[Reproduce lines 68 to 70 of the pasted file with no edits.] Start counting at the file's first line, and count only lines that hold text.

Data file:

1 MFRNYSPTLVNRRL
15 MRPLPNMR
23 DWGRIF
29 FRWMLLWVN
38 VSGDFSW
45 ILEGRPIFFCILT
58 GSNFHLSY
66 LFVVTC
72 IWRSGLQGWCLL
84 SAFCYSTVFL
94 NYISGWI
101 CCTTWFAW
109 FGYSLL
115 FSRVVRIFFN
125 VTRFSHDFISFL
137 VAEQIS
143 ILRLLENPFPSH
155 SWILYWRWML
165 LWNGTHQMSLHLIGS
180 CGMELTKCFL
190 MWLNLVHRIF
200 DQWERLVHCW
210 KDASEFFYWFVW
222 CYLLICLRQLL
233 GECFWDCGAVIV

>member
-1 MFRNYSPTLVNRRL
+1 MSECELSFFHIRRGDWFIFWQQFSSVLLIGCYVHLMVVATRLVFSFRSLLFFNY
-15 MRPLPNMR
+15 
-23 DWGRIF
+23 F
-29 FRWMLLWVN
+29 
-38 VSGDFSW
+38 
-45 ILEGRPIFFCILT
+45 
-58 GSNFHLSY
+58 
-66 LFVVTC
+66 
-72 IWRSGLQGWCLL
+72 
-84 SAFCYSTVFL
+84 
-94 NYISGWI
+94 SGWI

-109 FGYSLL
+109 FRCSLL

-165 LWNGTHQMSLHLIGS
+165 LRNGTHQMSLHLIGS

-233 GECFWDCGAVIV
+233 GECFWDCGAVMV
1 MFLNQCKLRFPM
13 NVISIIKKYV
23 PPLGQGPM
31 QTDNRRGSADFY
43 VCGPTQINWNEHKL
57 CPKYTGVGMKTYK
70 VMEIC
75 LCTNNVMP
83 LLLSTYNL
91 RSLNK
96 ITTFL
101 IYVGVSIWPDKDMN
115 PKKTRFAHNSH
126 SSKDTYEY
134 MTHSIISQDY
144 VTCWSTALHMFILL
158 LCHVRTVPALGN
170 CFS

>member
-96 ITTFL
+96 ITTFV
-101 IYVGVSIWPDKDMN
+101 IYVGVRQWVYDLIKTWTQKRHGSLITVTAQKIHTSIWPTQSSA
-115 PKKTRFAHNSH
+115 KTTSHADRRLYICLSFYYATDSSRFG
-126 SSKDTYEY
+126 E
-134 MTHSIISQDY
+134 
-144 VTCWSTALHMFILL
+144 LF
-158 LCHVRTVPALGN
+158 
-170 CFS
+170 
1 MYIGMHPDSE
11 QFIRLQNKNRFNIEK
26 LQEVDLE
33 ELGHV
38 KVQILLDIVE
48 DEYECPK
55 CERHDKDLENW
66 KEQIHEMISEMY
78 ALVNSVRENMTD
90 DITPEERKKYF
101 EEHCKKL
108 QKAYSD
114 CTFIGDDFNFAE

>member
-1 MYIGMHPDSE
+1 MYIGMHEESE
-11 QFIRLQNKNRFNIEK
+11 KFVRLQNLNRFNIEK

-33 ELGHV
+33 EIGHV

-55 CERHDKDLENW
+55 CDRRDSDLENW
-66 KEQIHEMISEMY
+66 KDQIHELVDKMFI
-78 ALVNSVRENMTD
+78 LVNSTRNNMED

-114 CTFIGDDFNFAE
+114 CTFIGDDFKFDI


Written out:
126 SSKDTYEY
134 MTHSIISQDY
144 VTCWSTALHMFILL